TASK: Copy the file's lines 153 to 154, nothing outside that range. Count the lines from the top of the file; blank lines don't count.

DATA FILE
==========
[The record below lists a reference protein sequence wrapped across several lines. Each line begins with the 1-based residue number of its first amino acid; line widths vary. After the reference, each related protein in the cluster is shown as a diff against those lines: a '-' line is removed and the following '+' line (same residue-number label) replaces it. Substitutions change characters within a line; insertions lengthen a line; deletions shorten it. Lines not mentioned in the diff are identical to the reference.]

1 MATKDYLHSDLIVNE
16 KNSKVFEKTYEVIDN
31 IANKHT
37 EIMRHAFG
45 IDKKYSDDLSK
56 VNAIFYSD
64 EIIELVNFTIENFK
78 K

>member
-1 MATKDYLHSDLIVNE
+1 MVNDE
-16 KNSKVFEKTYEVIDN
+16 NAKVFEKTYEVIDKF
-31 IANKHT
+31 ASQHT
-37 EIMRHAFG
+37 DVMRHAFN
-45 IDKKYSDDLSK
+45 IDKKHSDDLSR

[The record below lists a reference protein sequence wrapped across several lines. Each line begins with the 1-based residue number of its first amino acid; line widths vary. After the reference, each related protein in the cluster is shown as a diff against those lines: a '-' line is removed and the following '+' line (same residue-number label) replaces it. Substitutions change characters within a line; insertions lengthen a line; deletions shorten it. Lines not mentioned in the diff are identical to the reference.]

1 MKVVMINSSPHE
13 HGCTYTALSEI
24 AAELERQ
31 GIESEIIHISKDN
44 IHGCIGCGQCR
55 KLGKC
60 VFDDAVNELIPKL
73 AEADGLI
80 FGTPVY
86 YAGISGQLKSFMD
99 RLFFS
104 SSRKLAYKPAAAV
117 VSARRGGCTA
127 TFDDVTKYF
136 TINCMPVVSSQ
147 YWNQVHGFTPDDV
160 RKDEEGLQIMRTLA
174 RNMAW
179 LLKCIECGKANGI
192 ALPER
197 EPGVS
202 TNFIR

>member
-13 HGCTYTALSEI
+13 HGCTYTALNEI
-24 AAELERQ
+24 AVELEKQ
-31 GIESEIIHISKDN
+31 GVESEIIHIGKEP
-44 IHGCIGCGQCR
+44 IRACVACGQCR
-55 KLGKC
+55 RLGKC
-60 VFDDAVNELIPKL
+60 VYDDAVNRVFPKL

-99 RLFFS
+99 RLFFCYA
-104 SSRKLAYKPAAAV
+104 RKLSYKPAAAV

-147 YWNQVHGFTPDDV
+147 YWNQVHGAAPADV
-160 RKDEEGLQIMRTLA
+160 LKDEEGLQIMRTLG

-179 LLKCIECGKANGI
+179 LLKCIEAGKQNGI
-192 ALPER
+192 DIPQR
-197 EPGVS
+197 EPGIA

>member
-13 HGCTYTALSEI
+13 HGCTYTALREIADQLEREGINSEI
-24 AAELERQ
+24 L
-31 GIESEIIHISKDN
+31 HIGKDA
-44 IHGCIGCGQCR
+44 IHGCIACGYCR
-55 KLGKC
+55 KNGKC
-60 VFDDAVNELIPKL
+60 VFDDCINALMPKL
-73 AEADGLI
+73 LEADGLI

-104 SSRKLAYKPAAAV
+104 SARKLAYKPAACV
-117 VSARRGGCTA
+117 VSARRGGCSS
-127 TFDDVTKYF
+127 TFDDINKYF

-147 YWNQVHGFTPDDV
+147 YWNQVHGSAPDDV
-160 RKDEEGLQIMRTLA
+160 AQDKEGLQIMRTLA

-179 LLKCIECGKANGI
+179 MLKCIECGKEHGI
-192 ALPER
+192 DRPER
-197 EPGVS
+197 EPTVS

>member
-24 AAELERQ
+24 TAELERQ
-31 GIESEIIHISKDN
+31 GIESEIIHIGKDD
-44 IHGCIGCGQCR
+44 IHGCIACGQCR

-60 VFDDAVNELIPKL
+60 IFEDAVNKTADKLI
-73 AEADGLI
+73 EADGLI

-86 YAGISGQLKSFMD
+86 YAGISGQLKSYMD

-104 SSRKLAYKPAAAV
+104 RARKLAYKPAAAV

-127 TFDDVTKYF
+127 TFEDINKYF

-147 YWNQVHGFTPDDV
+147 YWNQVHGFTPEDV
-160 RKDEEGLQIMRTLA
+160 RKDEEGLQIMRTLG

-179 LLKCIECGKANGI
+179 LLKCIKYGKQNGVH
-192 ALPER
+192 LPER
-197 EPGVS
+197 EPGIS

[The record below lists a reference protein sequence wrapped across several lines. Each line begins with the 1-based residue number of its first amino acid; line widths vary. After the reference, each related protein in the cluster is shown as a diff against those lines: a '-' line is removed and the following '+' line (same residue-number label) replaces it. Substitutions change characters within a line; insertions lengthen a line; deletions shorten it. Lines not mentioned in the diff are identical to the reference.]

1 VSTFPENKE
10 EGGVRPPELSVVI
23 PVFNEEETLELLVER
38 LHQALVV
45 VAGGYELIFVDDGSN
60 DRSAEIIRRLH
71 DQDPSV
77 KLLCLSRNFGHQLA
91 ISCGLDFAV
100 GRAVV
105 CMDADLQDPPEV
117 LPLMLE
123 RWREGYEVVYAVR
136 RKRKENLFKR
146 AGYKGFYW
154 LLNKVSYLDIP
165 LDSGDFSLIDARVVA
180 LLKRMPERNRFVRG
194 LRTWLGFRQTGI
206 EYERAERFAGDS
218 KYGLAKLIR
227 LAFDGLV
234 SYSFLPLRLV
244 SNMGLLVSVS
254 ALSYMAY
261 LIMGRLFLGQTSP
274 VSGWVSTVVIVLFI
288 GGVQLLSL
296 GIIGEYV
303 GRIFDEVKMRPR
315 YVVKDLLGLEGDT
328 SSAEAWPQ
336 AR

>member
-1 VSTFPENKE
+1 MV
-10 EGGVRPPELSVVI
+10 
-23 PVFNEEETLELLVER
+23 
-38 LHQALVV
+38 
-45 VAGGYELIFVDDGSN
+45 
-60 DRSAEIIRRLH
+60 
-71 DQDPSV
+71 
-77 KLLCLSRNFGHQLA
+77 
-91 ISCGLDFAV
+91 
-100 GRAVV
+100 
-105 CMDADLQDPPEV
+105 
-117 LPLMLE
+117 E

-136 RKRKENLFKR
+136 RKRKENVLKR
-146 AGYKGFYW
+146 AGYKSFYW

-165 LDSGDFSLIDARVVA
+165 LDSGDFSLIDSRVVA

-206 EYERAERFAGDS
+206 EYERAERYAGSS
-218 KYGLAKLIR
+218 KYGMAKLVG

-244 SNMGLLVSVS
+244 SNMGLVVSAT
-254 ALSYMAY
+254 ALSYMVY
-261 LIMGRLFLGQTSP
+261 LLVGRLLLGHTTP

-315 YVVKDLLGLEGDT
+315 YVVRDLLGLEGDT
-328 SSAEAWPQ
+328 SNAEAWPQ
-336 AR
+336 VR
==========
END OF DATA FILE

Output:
244 SNMGLLVSVS
254 ALSYMAY